Later that same year, the NFL entered into a deal with Roc Nation, helmed by Jay-Z, to produce future Super Bowl Halftime Shows and associated entertainment. While the deal has plenty of issues, it exists because the NFL recognizes that it is Black musicians that even got them this much success, and they will need them to maintain it.

The National Anthem and pre-game duties remains a magnet for both established or budding singers as well, signalling Houston’s ongoing influence. Luther Vandross, Beyoncé, Mariah Carey, Gladys Knight, Jennifer Hudson, Jordin Sparks, and Alicia Keys have all led millions through the patriotic tune.

No matter how you cut it, there’s no way you can recognize the best performers in Super Bowl history — in the game of football, but otherwise as well — without recognizing most of them are Black: Houston, Jackson, Prince, Beyoncé, Ross — and even Janet, whether anyone likes it or not — changed entertainment with their performances.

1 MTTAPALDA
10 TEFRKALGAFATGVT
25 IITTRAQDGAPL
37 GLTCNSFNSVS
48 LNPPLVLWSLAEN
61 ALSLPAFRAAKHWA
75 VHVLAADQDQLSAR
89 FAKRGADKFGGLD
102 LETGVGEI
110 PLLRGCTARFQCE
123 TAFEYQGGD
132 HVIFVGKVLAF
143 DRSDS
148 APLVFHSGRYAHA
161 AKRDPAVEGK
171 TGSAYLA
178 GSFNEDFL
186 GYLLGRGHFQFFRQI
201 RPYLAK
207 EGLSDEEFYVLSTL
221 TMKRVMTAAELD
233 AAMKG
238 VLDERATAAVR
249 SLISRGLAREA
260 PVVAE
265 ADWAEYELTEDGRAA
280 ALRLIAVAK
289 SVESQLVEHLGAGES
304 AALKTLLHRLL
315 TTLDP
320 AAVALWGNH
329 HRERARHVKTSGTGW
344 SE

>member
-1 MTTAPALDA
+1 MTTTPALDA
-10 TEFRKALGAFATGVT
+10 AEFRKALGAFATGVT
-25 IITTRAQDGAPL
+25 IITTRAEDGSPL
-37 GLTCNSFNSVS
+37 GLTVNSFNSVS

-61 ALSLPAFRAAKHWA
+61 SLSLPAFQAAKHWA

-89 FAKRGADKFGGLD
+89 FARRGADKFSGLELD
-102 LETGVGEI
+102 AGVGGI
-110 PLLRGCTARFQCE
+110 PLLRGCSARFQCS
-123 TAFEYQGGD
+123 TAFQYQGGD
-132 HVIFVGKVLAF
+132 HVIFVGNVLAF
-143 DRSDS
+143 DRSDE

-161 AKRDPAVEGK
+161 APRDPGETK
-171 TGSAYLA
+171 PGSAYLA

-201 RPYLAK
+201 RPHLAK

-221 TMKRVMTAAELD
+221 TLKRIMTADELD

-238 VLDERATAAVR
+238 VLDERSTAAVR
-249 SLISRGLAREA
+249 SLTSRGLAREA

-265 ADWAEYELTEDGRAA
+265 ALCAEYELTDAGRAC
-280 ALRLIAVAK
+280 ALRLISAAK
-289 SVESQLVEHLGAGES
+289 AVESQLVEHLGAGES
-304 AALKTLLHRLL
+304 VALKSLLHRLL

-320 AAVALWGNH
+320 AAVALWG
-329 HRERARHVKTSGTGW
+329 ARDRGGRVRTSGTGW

This year, four Black artists will get an opportunity to do the same at halftime. Based on the buzz around the show, the performers are hoping for it. So too will Mickey Guyton, a Black country singer who will sing the national anthem; Jhené Aiko, who is singing “America the Beautiful”; and Mary Mary, who will sing the Black national anthem, “Lift Every Voice and Sing” get a similar opportunity.

Point is, while the NFL has issues with diversity across the board, and entertainers are still treated differently based on their race, you can thank Black entertainers for pioneering the Super Bowl Halftime Show, from In Living Color castmates to all of the performers who have taken the helm.

And even if you’re still not a fan of the festivities (I don’t blame you), you can also mark Janet Jackson Appreciation Day, which has grown into a Super Bowl counter-tradition honored by millions.

Now, if we could ever get queer acts…